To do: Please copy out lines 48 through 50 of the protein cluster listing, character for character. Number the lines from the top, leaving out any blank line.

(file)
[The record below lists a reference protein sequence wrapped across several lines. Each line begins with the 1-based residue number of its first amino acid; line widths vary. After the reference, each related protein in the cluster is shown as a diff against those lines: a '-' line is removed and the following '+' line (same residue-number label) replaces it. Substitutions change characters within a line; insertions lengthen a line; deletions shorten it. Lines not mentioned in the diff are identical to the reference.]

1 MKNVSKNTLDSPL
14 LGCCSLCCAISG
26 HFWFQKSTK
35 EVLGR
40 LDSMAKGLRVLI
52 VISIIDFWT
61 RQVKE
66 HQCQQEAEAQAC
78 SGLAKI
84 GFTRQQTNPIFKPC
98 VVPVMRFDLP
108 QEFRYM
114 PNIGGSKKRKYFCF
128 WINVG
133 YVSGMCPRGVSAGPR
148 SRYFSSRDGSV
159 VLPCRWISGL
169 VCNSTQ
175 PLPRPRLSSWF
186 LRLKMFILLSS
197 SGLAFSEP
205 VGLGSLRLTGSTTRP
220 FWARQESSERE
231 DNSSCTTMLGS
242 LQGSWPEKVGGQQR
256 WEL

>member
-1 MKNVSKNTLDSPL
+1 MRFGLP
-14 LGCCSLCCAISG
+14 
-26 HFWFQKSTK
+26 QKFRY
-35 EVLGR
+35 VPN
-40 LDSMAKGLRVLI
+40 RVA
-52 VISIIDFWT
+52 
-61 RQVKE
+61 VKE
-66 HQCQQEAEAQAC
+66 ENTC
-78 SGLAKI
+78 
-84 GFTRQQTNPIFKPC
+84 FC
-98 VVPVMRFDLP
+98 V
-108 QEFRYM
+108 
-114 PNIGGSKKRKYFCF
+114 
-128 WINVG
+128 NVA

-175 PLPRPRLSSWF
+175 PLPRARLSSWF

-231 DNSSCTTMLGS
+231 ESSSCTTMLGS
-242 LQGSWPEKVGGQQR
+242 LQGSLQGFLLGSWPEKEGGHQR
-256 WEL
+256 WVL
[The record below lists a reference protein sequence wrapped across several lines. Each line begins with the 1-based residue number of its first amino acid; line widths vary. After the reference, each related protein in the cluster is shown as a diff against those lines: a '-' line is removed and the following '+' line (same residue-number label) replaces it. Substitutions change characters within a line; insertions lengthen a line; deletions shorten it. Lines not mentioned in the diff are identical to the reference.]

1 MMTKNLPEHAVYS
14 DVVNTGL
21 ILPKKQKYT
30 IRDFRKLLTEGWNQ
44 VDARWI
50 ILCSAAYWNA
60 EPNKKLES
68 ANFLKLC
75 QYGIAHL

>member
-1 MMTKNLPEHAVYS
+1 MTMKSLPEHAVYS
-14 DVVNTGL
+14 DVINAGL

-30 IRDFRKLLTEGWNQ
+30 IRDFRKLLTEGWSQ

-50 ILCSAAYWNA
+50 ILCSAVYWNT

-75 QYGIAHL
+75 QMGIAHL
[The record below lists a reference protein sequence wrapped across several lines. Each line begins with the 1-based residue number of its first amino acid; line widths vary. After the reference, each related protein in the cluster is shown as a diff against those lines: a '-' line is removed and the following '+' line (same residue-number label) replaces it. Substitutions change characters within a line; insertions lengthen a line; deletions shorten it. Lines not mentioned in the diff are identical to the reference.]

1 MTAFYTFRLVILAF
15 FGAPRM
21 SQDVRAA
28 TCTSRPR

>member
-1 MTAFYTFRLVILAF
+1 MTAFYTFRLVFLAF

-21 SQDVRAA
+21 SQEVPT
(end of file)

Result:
+84 FC
-98 VVPVMRFDLP
+98 V